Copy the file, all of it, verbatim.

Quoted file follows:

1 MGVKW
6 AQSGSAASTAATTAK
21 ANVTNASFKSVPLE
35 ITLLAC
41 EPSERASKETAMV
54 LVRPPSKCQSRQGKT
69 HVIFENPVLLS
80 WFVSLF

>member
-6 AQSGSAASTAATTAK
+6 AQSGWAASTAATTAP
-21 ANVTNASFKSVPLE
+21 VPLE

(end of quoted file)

1 MGVKW
6 AQSGSAASTAATTAK
21 ANVTNASFKSVPLE
35 ITLLAC
41 EPSERASKETAMV
54 LVRPPSKCQSRQGKT
69 HVIFENPVLLS
80 WFVSLF

>member
-6 AQSGSAASTAATTAK
+6 AQSGWAASTAATTAP
-21 ANVTNASFKSVPLE
+21 VPLE